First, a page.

Guide to the English / Lemizh dictionary
This day I did not stray through the castle but hurried through the labyrinth of my own brain to pick up all the words the Weeping Shadows had left there so generously: … A huck is the moment you want to lift something and realize it’s too heavy. The feeling you get when you slip on a piece of soap is a hoa. The joy of squeezing an unpeeled orange until it is all soft and manky is called fructodism. Someone who obsessively arranges everything alphabetically is abeecerulous, but one who sorts everything in reverse is a zedwyex.
To view a dictionary entry,
As elsewhere on this website, hovering the mouse over a Lemizh word will display its transcription, and hovering over an abbreviation (marked with a dotted underline) will display its meaning.
This dictionary is inherently incomplete and will never be quite consistent.
Translated words are given in ordinary black print, while any explanatory or otherwise additional material is printed in grey (provided you have a graphical browser and don’t override web pages’ styles).
Each translation is preceded by the part of speech and given with the appropriate inner case. Most translations link to their entry in the Lemizh / English dictionary, where they are discussed in more detail, including connotations and etymology:
cope. verb: klàj.
Compounds can be separated with a hyphen for better legibility of the links. Hyphens are not mandatory in actual usage.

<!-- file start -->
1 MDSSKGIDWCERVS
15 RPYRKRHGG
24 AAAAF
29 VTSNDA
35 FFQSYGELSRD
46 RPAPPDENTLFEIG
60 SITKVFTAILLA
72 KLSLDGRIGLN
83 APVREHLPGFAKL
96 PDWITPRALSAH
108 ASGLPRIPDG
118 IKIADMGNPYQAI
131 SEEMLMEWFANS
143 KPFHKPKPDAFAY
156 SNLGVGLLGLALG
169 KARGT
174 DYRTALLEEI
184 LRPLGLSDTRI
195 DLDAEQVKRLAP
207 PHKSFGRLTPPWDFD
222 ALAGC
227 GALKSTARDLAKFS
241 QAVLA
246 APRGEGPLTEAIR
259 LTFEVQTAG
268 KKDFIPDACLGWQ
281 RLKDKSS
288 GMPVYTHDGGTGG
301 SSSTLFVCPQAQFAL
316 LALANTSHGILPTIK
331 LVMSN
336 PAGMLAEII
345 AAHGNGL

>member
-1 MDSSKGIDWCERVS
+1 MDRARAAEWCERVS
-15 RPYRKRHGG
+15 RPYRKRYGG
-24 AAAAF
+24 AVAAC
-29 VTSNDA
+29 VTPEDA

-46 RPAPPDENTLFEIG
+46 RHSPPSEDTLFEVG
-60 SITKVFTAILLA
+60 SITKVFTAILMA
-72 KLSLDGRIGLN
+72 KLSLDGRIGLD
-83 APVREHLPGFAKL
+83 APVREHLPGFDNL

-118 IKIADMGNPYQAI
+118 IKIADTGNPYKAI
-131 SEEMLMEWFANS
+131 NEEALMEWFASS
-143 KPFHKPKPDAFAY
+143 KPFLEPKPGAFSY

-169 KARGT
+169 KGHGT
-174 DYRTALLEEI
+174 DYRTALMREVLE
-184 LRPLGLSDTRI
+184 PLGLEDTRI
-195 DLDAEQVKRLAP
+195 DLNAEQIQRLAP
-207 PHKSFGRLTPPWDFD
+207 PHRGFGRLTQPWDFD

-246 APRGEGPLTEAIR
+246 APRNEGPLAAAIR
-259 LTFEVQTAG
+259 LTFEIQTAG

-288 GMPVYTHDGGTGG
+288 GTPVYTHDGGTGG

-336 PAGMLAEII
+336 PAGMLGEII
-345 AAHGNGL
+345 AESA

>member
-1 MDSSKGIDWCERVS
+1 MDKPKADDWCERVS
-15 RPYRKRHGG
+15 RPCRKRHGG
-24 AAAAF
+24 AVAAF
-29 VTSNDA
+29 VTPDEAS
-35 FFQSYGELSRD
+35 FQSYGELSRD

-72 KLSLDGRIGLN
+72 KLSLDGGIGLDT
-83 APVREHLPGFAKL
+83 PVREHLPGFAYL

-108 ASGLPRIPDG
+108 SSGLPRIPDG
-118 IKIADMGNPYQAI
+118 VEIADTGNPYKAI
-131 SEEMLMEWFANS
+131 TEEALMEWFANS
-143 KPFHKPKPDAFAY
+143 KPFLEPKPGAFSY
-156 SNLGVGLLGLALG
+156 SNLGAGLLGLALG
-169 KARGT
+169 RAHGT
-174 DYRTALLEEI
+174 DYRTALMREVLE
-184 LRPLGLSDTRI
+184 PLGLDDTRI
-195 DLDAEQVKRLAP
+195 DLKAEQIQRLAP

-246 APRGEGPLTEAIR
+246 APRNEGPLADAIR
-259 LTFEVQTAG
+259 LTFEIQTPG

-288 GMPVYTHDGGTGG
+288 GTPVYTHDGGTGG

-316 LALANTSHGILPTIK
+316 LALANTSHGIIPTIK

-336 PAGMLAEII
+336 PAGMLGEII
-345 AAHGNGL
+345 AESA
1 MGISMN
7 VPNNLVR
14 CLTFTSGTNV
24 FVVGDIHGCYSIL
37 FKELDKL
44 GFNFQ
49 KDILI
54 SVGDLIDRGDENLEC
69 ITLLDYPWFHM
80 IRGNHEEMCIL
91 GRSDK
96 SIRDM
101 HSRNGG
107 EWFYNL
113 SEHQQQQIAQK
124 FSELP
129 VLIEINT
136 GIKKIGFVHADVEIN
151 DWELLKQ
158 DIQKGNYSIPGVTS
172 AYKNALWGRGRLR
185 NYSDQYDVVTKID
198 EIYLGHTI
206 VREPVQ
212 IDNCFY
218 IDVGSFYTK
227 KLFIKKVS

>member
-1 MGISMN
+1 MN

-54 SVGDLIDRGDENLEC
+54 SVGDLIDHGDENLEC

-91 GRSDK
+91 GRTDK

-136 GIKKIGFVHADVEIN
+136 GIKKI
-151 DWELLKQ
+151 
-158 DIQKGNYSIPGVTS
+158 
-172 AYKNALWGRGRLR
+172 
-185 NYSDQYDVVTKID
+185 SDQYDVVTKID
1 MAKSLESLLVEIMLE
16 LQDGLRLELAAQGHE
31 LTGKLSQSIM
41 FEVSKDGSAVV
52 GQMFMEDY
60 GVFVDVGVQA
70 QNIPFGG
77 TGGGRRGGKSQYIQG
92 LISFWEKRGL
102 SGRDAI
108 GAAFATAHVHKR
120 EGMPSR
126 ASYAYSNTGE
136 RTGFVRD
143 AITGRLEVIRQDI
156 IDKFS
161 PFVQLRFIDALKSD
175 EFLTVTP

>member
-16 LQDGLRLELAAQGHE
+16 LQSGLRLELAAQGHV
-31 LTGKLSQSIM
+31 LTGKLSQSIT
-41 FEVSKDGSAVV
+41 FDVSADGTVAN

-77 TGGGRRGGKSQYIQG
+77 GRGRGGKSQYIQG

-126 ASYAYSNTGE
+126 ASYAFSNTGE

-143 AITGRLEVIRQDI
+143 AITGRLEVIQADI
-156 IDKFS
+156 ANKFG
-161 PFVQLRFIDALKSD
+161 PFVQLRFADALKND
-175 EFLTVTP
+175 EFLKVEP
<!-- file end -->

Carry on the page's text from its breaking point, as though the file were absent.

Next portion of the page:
The part of speech is optionally followed by a short specification or explanation in parentheses:
orange. adjective: (yellow-red) yphÌ.
Grammatical context for verbs is given in parentheses. It starts with the Lemizh plot usage or case corresponding to the English subject; Lemizh nominatives corresponding to subjects are not explicitly given. Lemizh cases corresponding to English objects, as well as hints on receptive and agentive usage, are given where necessary:
feed. verb: àv. (someone-dat with something-acc; self-receiving: on something-acc)
turn. verb: (become, change) mà. (something-dat into something-acc; dat: into something-acc)
get. verb: (receive) dà. (dat, not agentive: something-acc from someone-nom)
Words that are treated in the tutorial (such as pronouns and prepositions) are linked to the appropriate chapters.
Words not included
- regular agent nouns in -er (‘giver, runner’); see the underlying verb and use the appropriate inner case, usually nom, but also acc with verbs of movement.
- regular abstract nouns in -ness (‘blackness’); see the underlying adjective and use the appropriate inner case, usually cons for nouns describing states and fact for actions, but sometimes aff is appropriate.
- regular abstract nouns in -ment (‘development’); see the underlying verb and use the appropriate inner case in analogy to nouns in ‘-ness’.
- regular adjectives in -like (‘childlike’); see the underlying noun and use a qualitative bracket.
- regular adjectives in -able (‘thinkable’); see the underlying verb and compound it with gwàt. ‘teach/learn’ or an appropriate modal verb.
- adjectives regularly negated with un- (‘unhappy’); see the positive adjective and compound it with nà. or kà..
- regular adverbs in -ly (‘happily’), nouns in -ing (‘the feeding’) etc.; see the underlying words.
- irregular verb forms (‘went, gone; am, are’); see the infinitive forms.
- units of measurement in Anglo-American units (‘inch, pound’); see the SI units (‘metre, kilogram’) and Units of measurement in the appendix.
- ad-hoc-translations, such as of foreign proper names, are not included at all.